Kershaw will not need an MRI and is taking anti-inflammatory medication.
Los Angeles Dodgers pitcher Clayton Kershaw is dealing with inflammation in his throwing shoulder, manager Dave Roberts said on Sunday.
After Kershaw took a step back from his normal throwing progression, Roberts revealed Sunday that the ace left-hander had minor soreness. Roberts said Kershaw will not need an MRI and is taking anti-inflammatory medication to treat the ailment.
"It's just the shoulder, probably inflammation getting ramped up," Roberts told reporters. "Says he continues to feel better. When he will throw a baseball, probably soon."
Roberts stressed that Kershaw would remain the team's Opening Day starter.
"He's in a good place. He feels good," Roberts said. "He understands that it's a process. We're all on the same page. We don't want to rush him back. If we're going to take a few days to take a step back, let's take advantage of it. In talking to him, he's encouraged. Speaking honestly, there's no reason he won't be an elite pitcher with his pitch mix, regardless of velocity. I believe and the organization believes that. But Clayton's got to believe that."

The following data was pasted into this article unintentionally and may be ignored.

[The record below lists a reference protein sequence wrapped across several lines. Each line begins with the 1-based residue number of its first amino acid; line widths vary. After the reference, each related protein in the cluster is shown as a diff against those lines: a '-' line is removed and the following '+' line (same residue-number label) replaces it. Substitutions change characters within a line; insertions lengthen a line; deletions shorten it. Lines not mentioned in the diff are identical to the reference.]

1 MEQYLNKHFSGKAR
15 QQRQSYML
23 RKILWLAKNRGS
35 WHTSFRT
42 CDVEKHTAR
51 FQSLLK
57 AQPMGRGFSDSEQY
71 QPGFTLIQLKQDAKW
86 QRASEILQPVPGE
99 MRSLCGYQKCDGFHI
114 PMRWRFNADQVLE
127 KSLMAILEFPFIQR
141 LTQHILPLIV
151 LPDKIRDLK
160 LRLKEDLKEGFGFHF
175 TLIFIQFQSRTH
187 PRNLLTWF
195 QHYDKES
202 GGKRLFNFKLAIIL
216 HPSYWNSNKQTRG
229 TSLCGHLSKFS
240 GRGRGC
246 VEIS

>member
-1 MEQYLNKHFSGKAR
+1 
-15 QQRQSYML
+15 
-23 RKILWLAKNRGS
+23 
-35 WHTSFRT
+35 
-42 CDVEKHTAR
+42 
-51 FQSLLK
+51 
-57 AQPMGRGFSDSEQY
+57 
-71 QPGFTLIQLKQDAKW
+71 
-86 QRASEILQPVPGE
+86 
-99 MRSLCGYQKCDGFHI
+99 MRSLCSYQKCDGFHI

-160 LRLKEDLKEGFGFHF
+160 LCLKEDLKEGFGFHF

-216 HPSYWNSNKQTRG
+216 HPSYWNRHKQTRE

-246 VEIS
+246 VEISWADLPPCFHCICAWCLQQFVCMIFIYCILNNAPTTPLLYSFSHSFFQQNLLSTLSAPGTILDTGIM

Kershaw had a 2.73 ERA and a 1.04 WHIP last season but had the lowest strikeout rate and highest hit rate since his rookie season in 2008. The three-time Cy Young Award winner saw his velocity drop to the low 90s in 2018.
Kershaw spent the offseason in Dallas trying to increase his flexibility and realign his delivery.